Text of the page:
In many myths dogs also serve as guides or guardians in ‘liminal zones’ between our world and others, usually the underworld. In ancient Egyptian lore, the jackal-headed Anubis (you guessed it, another kind of black dog) is a divine embalmer and leads souls to the world of the dead.

In ancient Greek folklore the guardian or watchdog at the gates of Hades was a big black dog called Cerberus.

Some more contemporary example of this motif are Sirius Black from the Harry Potter series and the death hounds in The Hound of the Baskervilles by Arthur Conan Doyle.

Black dogs serve differing purposes in all these stories and myths, but all are portrayed to different degrees as menacing, eerie and otherworldly.

Black Dogs as Symbols of Depression

Black dogs have also been used as a metaphor for depression. The connection was first made by the Roman poet Horace and later famously by Winston Churchill to describe his own depression. This metaphor helps people concretize the symptoms of depression, which can often be hard to understand. However, this might have unintended negative consequences for black dogs by giving their features a negative symbolic meaning which lies totally outside their control.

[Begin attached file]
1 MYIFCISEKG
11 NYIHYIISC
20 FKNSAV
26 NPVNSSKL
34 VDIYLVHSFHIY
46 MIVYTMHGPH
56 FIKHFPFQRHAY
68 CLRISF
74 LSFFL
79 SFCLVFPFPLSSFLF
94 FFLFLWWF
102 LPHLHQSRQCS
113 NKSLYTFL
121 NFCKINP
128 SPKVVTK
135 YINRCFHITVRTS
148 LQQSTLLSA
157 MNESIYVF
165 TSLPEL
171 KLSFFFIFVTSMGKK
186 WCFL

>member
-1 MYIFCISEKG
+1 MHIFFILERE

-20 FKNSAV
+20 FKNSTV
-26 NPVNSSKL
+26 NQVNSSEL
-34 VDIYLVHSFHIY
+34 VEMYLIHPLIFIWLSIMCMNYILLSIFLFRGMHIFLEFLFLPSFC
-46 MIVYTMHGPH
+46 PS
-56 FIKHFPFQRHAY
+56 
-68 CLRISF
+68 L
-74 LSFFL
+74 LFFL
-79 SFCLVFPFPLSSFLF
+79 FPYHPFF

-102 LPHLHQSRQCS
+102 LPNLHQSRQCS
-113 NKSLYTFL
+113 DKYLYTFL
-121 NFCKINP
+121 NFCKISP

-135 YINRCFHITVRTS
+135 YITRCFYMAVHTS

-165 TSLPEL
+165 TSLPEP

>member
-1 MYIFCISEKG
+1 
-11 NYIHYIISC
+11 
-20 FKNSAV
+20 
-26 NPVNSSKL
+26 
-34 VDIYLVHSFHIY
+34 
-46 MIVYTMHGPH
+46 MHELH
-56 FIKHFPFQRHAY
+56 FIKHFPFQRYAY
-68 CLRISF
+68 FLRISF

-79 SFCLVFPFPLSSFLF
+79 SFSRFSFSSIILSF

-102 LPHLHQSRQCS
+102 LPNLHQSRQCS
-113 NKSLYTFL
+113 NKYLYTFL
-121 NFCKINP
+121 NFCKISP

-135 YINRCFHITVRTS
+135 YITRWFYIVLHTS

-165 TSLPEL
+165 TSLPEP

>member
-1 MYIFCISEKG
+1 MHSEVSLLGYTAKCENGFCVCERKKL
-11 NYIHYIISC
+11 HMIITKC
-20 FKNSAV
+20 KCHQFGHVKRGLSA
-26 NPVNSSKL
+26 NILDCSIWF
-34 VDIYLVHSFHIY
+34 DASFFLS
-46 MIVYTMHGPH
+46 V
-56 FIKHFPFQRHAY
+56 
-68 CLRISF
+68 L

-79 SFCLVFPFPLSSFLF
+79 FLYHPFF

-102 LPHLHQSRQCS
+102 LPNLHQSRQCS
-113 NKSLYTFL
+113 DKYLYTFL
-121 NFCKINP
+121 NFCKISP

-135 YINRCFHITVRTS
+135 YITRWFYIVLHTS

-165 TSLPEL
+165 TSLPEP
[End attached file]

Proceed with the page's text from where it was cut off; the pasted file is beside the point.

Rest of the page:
black pug dog

Black Cats and Other Animals

When looking more broadly at the superstition surrounding black animals, the trope of the black cat immediately comes to mind.

Superstition around black cats began during a period of hysteria surrounding witches in the Middle Ages in Europe might also bleed over into our dark and uncanny associations with other black animals more generally.

Stray cats were often cared for by single women who were accused of practicing witchcraft. Black cats by association, were thought to be reincarnated witches themselves, or helped the witches carry out their magic.

More generally, black animals in the medieval period, including black birds and ravens, seen as omens of death or bad luck.

While most people don’t necessarily believe in witchcraft now, these symbols and associations are woven into our culture (just think of the black Halloween cat!) and could unconsciously inform our perception of which animals are cuter and cuddlier.